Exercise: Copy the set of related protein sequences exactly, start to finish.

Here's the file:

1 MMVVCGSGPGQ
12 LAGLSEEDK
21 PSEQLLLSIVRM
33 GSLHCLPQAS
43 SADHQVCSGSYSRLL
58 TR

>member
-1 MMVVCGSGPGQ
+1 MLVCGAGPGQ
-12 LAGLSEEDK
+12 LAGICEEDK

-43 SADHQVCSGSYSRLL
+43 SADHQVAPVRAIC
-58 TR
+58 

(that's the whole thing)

1 MMVVCGSGPGQ
12 LAGLSEEDK
21 PSEQLLLSIVRM
33 GSLHCLPQAS
43 SADHQVCSGSYSRLL
58 TR

>member
-1 MMVVCGSGPGQ
+1 MLVCGAGPGQ
-12 LAGLSEEDK
+12 LAGICEEDK

-43 SADHQVCSGSYSRLL
+43 SADHQVAPVRAIC
-58 TR
+58 